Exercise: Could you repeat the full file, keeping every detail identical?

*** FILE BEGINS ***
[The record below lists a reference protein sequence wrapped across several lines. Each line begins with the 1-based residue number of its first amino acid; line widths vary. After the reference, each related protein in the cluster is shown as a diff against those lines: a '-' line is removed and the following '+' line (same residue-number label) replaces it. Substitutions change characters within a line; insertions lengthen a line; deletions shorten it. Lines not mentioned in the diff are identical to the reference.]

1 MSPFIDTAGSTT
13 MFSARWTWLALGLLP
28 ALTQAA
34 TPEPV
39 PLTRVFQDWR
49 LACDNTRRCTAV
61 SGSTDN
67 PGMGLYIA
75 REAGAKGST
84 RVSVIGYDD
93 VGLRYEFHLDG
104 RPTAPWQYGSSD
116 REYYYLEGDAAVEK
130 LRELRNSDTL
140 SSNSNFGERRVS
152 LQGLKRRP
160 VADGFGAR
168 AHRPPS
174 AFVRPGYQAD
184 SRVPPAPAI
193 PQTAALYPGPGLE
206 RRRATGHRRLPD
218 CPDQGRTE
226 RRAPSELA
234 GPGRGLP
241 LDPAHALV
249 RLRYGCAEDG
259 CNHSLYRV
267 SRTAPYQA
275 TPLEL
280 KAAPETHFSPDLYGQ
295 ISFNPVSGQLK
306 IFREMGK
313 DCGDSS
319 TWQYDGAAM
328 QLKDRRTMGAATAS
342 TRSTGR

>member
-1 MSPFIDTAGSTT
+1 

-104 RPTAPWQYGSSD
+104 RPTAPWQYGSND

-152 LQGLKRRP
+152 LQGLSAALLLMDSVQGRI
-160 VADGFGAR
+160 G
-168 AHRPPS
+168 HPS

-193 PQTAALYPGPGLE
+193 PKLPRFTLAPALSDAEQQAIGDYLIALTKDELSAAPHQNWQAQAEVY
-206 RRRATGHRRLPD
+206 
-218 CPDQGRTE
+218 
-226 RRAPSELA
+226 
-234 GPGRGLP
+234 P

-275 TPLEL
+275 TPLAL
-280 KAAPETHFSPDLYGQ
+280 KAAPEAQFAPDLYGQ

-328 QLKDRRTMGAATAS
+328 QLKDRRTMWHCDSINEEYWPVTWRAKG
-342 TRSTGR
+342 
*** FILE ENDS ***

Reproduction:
[The record below lists a reference protein sequence wrapped across several lines. Each line begins with the 1-based residue number of its first amino acid; line widths vary. After the reference, each related protein in the cluster is shown as a diff against those lines: a '-' line is removed and the following '+' line (same residue-number label) replaces it. Substitutions change characters within a line; insertions lengthen a line; deletions shorten it. Lines not mentioned in the diff are identical to the reference.]

1 MSPFIDTAGSTT
13 MFSARWTWLALGLLP
28 ALTQAA
34 TPEPV
39 PLTRVFQDWR
49 LACDNTRRCTAV
61 SGSTDN
67 PGMGLYIA
75 REAGAKGST
84 RVSVIGYDD
93 VGLRYEFHLDG
104 RPTAPWQYGSSD
116 REYYYLEGDAAVEK
130 LRELRNSDTL
140 SSNSNFGERRVS
152 LQGLKRRP
160 VADGFGAR
168 AHRPPS
174 AFVRPGYQAD
184 SRVPPAPAI
193 PQTAALYPGPGLE
206 RRRATGHRRLPD
218 CPDQGRTE
226 RRAPSELA
234 GPGRGLP
241 LDPAHALV
249 RLRYGCAEDG
259 CNHSLYRV
267 SRTAPYQA
275 TPLEL
280 KAAPETHFSPDLYGQ
295 ISFNPVSGQLK
306 IFREMGK
313 DCGDSS
319 TWQYDGAAM
328 QLKDRRTMGAATAS
342 TRSTGR

>member
-1 MSPFIDTAGSTT
+1 

-104 RPTAPWQYGSSD
+104 RPTAPWQYGSND

-152 LQGLKRRP
+152 LQGLSAALLLMDSVQGRI
-160 VADGFGAR
+160 G
-168 AHRPPS
+168 HPS

-193 PQTAALYPGPGLE
+193 PKLPRFTLAPALSDAEQQAIGDYLIALTKDELSAAPHQNWQAQAEVY
-206 RRRATGHRRLPD
+206 
-218 CPDQGRTE
+218 
-226 RRAPSELA
+226 
-234 GPGRGLP
+234 P

-275 TPLEL
+275 TPLAL
-280 KAAPETHFSPDLYGQ
+280 KAAPEAQFAPDLYGQ

-328 QLKDRRTMGAATAS
+328 QLKDRRTMWHCDSINEEYWPVTWRAKG
-342 TRSTGR
+342 